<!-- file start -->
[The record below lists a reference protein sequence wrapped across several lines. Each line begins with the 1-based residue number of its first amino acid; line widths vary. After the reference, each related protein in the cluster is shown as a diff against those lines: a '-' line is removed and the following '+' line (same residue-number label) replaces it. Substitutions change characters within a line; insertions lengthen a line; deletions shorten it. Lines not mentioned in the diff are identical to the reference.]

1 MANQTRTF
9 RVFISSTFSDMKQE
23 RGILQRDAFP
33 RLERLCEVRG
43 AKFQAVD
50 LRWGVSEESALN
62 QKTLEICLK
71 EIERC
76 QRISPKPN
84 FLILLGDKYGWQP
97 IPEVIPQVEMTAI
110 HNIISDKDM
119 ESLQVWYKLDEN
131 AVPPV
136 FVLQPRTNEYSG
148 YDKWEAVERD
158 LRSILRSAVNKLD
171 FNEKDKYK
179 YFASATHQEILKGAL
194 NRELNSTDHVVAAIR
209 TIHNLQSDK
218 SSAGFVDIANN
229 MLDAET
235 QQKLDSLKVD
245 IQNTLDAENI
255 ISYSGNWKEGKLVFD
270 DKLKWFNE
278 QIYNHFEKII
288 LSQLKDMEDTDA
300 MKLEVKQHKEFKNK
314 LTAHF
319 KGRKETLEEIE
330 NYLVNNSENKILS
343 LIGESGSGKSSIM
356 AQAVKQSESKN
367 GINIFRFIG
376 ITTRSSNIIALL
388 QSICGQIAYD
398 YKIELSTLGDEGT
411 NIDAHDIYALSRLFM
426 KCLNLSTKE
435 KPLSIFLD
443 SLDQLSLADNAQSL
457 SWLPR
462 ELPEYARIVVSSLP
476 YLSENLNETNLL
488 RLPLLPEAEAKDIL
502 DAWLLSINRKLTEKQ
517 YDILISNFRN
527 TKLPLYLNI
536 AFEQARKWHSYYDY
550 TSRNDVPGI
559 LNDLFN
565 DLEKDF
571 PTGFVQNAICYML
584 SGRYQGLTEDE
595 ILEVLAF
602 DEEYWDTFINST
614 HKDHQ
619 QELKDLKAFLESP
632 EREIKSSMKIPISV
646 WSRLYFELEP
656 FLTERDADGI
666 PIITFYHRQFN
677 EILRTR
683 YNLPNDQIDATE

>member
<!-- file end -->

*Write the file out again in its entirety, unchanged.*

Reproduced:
[The record below lists a reference protein sequence wrapped across several lines. Each line begins with the 1-based residue number of its first amino acid; line widths vary. After the reference, each related protein in the cluster is shown as a diff against those lines: a '-' line is removed and the following '+' line (same residue-number label) replaces it. Substitutions change characters within a line; insertions lengthen a line; deletions shorten it. Lines not mentioned in the diff are identical to the reference.]

1 MANQTRTF
9 RVFISSTFSDMKQE
23 RGILQRDAFP
33 RLERLCEVRG
43 AKFQAVD
50 LRWGVSEESALN
62 QKTLEICLK
71 EIERC
76 QRISPKPN
84 FLILLGDKYGWQP
97 IPEVIPQVEMTAI
110 HNIISDKDM
119 ESLQVWYKLDEN
131 AVPPV
136 FVLQPRTNEYSG
148 YDKWEAVERD
158 LRSILRSAVNKLD
171 FNEKDKYK
179 YFASATHQEILKGAL
194 NRELNSTDHVVAAIR
209 TIHNLQSDK
218 SSAGFVDIANN
229 MLDAET
235 QQKLDSLKVD
245 IQNTLDAENI
255 ISYSGNWKEGKLVFD
270 DKLKWFNE
278 QIYNHFEKII
288 LSQLKDMEDTDA
300 MKLEVKQHKEFKNK
314 LTAHF
319 KGRKETLEEIE
330 NYLVNNSENKILS
343 LIGESGSGKSSIM
356 AQAVKQSESKN
367 GINIFRFIG
376 ITTRSSNIIALL
388 QSICGQIAYD
398 YKIELSTLGDEGT
411 NIDAHDIYALSRLFM
426 KCLNLSTKE
435 KPLSIFLD
443 SLDQLSLADNAQSL
457 SWLPR
462 ELPEYARIVVSSLP
476 YLSENLNETNLL
488 RLPLLPEAEAKDIL
502 DAWLLSINRKLTEKQ
517 YDILISNFRN
527 TKLPLYLNI
536 AFEQARKWHSYYDY
550 TSRNDVPGI
559 LNDLFN
565 DLEKDF
571 PTGFVQNAICYML
584 SGRYQGLTEDE
595 ILEVLAF
602 DEEYWDTFINST
614 HKDHQ
619 QELKDLKAFLESP
632 EREIKSSMKIPISV
646 WSRLYFELEP
656 FLTERDADGI
666 PIITFYHRQFN
677 EILRTR
683 YNLPNDQIDATE

>member